A Resounding Liberal Victory in Canada

Justin Trudeau will lead a majority Liberal government after sweeping the incumbent Conservatives out of power.

Chris Wattle / Reuters

Updated on October 20 at 6:45 a.m. ET

Canada’s Liberal Party swept into power for the first time in nine years Monday night, ousting the Conservative government in a dramatic upset in the country’s parliamentary elections.

The centrist Liberals won 184 of the 338 seats in the next House of Commons, a bigger-than-expected rout of its rivals. Harper’s Conservatives had 99, and Tom Mulcair’s left-leaning New Democratic Party 44.

“This is what positive politics can do,” Trudeau told supporters at a victory rally late Monday night. The prime minister-designate struck an upbeat, inclusive tone as he made his first speech since the election results. “My message to you tonight, my fellow citizens, is simple: Have faith in yourself and in your country.”

The surprising result caps off eleven weeks of campaigning, an unusually long period for Canadian elections. When the previous Canadian parliament dissolved on August 2, the Conservatives held power with a 159-seat majority government, the NDP held 95 seats as the official opposition, and the Liberals held 36 seats, with smaller parties holding another six seats in the Commons. By midnight on Monday, the Canadian Broadcasting Corporation projected 190 Liberal seats, 103 Conservative seats, 34 NDP seats, and another 11 seats for smaller parties for the next Commons. Early polls had forecast a narrow race between the Conservatives and the New Democrats, but the New Democrats steadily lost ground after their initial surge and the Liberal Party saw a gradual increase in support over the last two weeks.

Harper, who led Conservative governments after three successive elections over the past decade, will remain in parliament but step down as the leader of his party. His legacy, like his tenure, will be deeply controversial. Canada is internationally renowned for its open society and liberal political culture, both of which Harper clashed with throughout his political career. In August, Canadian novelist Stephen Marche condemned him for “creating a legacy of secrecy and ignorance” in a widely shared op-ed in The New York Times.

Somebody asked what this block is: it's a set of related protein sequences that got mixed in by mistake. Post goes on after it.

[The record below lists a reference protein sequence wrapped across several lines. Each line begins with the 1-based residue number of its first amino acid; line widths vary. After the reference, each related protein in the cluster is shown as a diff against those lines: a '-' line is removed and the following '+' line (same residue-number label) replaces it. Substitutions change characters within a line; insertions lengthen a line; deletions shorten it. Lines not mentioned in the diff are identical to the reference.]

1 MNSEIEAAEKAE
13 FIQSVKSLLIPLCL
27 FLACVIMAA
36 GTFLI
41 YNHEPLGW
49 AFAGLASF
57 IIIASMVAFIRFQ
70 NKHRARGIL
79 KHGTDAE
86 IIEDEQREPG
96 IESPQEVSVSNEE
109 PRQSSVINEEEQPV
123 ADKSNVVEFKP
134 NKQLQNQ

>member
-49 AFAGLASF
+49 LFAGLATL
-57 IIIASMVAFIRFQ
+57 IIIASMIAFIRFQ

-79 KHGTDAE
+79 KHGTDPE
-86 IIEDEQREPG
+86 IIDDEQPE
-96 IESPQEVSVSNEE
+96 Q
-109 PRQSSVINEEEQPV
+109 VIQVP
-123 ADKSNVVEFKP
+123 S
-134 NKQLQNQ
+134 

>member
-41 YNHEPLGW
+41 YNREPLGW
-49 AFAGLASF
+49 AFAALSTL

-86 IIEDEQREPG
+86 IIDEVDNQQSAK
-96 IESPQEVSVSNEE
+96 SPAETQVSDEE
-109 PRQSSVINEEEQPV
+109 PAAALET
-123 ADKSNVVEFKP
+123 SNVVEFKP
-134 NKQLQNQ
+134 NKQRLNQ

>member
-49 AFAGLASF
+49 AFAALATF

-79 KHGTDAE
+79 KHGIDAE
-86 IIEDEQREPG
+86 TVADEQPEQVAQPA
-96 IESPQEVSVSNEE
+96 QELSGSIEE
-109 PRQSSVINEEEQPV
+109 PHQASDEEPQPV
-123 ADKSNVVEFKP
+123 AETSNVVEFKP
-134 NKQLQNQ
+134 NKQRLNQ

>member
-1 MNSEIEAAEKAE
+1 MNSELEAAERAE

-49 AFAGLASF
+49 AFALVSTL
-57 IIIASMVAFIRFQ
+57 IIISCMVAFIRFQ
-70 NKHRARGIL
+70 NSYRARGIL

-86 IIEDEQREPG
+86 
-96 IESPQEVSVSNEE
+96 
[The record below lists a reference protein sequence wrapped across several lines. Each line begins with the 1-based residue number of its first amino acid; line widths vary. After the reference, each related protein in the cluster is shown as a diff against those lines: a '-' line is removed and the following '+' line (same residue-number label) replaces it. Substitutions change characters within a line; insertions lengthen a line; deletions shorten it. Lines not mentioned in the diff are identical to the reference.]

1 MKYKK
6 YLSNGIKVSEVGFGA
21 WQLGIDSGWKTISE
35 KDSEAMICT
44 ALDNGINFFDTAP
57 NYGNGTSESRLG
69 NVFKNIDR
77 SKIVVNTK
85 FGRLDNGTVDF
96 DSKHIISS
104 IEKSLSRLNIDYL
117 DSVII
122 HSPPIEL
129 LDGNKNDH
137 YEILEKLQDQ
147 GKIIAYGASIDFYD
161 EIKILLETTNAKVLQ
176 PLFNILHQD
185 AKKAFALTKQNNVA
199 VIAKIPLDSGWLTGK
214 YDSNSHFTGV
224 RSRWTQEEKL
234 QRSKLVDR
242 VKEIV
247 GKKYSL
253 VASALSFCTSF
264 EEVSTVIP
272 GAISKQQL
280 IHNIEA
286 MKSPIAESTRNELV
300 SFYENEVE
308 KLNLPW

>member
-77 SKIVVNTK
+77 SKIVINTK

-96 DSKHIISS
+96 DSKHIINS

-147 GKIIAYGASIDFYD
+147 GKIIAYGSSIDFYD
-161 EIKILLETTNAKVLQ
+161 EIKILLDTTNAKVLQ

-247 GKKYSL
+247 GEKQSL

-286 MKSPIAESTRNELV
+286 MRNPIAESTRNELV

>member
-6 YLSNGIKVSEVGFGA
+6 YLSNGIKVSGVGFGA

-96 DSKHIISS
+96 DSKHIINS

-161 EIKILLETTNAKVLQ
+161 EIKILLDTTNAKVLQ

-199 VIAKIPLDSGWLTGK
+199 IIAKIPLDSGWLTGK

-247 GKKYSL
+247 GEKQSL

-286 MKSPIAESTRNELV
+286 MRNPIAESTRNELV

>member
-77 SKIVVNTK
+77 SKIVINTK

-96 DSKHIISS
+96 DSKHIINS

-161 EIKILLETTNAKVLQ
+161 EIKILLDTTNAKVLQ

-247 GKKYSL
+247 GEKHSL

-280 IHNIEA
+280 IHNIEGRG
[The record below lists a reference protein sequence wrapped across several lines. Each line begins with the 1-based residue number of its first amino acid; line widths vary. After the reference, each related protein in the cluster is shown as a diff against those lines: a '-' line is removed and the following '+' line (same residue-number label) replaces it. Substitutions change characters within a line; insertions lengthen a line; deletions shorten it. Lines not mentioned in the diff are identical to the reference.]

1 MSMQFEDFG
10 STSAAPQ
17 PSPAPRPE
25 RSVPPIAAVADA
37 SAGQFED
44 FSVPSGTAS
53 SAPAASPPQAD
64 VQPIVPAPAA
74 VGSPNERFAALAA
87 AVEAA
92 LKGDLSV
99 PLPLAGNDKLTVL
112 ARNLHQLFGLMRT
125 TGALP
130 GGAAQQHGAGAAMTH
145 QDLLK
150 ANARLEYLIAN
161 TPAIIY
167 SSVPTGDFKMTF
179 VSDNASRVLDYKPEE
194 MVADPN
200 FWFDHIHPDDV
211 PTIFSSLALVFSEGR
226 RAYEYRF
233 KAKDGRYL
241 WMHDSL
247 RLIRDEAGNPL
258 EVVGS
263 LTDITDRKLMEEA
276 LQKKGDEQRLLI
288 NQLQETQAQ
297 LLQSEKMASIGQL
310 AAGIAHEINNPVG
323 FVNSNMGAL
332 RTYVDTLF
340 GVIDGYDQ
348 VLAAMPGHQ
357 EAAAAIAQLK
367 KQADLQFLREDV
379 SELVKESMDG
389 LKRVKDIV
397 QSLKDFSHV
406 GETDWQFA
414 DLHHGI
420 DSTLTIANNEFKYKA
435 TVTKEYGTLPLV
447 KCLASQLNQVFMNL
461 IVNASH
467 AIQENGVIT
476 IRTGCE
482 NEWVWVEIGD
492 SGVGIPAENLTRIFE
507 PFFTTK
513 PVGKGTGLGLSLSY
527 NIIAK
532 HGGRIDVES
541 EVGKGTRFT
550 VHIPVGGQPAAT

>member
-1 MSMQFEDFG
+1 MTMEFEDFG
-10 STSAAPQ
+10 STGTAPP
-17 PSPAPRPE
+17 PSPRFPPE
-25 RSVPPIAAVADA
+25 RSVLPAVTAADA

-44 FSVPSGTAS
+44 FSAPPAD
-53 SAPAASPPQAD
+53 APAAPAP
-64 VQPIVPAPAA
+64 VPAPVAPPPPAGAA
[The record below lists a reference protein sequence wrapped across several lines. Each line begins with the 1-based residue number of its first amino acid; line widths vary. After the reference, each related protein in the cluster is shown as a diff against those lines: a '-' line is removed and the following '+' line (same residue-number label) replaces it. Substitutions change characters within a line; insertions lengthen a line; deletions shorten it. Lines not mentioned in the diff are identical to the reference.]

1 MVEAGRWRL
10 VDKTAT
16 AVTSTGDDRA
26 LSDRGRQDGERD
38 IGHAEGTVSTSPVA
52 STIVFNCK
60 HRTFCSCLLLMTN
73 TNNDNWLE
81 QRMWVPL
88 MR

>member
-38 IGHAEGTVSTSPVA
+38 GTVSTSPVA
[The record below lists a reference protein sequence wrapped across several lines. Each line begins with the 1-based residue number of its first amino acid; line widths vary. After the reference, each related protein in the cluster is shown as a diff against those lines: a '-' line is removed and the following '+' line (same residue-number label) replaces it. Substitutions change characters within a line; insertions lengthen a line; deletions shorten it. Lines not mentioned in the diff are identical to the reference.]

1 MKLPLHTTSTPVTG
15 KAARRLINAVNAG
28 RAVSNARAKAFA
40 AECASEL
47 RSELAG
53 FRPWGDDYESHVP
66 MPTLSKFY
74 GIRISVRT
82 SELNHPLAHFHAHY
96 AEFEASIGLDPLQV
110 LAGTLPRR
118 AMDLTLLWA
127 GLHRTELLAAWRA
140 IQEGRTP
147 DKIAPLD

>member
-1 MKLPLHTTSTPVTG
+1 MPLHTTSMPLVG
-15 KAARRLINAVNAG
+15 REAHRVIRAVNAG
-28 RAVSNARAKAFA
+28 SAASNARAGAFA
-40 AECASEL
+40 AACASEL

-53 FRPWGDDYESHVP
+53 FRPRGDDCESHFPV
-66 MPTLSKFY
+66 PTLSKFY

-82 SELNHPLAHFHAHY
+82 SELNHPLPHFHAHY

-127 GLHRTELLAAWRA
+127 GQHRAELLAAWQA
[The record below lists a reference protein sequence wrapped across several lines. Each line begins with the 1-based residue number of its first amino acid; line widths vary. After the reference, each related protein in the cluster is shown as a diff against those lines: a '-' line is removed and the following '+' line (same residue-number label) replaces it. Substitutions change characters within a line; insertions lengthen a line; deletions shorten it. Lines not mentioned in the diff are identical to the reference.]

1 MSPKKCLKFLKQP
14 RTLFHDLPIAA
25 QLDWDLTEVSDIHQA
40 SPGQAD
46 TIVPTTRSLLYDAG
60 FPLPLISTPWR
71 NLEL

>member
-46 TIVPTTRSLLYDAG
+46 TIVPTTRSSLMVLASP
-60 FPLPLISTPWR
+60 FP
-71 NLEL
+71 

As election day neared, Harper and his party turned to dog-whistle politics and increasingly hostile rhetoric toward Canadian Muslims to retain power. A key issue in the campaign’s final weeks centered around the niqab, a type of veil worn by some Muslim women, and whether or not new Canadian citizens should be banned from wearing it during the citizenship oath. The Conservative Party also opened a “barbaric cultural practices” hotline to public ridicule and scorn. When the Liberals’ lead in opinion polls began to widen in the campaign’s closing days, Harper even embraced Rob Ford, the disgraced former mayor of Toronto, to shore up his support among Ford’s constituents in Ontario, Canada’s most populous province. But his efforts were ultimately to no avail.

Trudeau, the charismatic 43-year-old Liberal leader, will become the second-youngest prime minister in Canadian history. Although a relative novice in the House of Commons, he is no stranger to the trappings of power. His father, Pierre Trudeau, served as prime minister from 1968 to 1979 and again from 1980 to 1984. During his lengthy tenure in office, the elder Trudeau severed Canada’s last legal ties to Britain, passed the Canadian Charter of Rights and Freedoms, enshrined multiculturalism and bilingualism as national policy, and dominated the Canadian political scene like no other postwar prime minister.

Although the final few days of opinion polling suggested a strong Liberal showing, the younger Trudeau’s victory is nevertheless one of the most surprising upsets in Canadian electoral history. Never before has the third-ranked party in one Canadian parliament won a majority government in the next one. Trudeau himself only became the leader of the Liberal Party in 2013—a meteoric rise by any standard.

Yet Trudeau’s ascension to the prime minister’s office had been predicted over four decades earlier. At a state dinner hosted by Pierre Trudeau in April 1972, U.S. President Richard Nixon raised a glass to the Canadian prime minister’s then-four-month-old son. “Tonight we’ll dispense with the formalities,” Nixon told the assembled guests, according to the CBC. “I’d like to toast the future prime minister of Canada: to Justin Pierre Trudeau.”